The TPR says that its measures - which included fines of £70,000 - have led NOW: Pensions to overhaul its administration system resulting in pension contributions from hundreds of thousands of people being collected and invested.
The TPR gave the trustee and trust manager of NOW: Pensions a deadline to fix “serious and persistent administrative failings” that had led to problems with the collection and investment of contributions.
In April 2016, the pension contributions of almost one in three of the master trust’s members – an estimated £18m affecting over 265,000 people – had not been collected. There were ongoing problems with the collection of contributions and with ensuring the correct amounts were invested for members.
The regulator told the trustee and the trust manager (NOW: Pensions Ltd, or NPL) to resolve these issues by serving them with an Improvement Notice and Third Party Notice respectively.
As a result, NPL has worked closely with employers to collect outstanding contributions.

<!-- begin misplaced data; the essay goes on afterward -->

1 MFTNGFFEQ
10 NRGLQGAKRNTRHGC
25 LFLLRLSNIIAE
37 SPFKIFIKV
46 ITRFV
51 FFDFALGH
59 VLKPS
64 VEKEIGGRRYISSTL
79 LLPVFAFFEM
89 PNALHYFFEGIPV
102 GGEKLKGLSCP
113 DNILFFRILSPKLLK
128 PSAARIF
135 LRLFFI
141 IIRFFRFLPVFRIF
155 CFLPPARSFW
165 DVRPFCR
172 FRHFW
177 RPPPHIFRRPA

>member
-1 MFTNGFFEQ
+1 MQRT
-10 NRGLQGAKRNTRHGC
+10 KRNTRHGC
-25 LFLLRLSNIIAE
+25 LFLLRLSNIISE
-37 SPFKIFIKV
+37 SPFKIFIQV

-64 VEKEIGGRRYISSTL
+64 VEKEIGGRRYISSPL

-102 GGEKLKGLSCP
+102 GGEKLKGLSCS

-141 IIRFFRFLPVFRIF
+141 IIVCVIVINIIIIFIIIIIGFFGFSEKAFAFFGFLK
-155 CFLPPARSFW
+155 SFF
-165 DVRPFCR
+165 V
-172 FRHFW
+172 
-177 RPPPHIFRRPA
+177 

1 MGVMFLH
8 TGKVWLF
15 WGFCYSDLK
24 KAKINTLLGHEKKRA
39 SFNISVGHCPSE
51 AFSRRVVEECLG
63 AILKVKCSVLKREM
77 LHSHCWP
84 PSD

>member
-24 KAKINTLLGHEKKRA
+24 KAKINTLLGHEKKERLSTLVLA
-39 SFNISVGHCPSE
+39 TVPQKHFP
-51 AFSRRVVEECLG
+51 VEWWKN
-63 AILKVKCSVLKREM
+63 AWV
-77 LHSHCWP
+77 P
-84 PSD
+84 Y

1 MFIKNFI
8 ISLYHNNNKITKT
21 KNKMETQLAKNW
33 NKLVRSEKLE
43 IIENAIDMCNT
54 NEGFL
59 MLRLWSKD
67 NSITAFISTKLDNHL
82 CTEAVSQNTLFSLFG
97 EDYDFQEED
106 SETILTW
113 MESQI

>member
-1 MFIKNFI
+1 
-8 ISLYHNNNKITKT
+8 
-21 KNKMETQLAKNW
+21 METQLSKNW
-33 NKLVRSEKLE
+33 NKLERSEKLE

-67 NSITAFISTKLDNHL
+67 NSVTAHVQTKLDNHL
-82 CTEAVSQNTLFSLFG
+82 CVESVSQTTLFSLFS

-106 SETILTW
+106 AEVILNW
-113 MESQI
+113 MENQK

NPL is making good any investment loss suffered by members because of its administrative failures.
The TPR fined the trustee £50,000 in November 2017 for failing to ensure that all employee and employer contributions were collected and invested promptly over the period from 6 April 2015 to 8 August 2017, and a further £20,000 in January 2018 for failing to keep some members properly informed.
Since the problems were identified, NOW: Pensions has moved all of its members onto a purpose-built platform, improved the member data it holds, and has rebuilt the data records of more than 350,000 of its members. All of the contributions due to these members have now been collected and invested.
TPR says its is now satisfied that the trustee and NPL have taken “all reasonable steps” to comply with the notices.
Nicola Parish, TPR’s executive director of Frontline Regulation, said: “Pension schemes, including master trusts, should be in no doubt that we will act if we become concerned about the way they are being run. We will not accept failings that put members’ savings at risk.”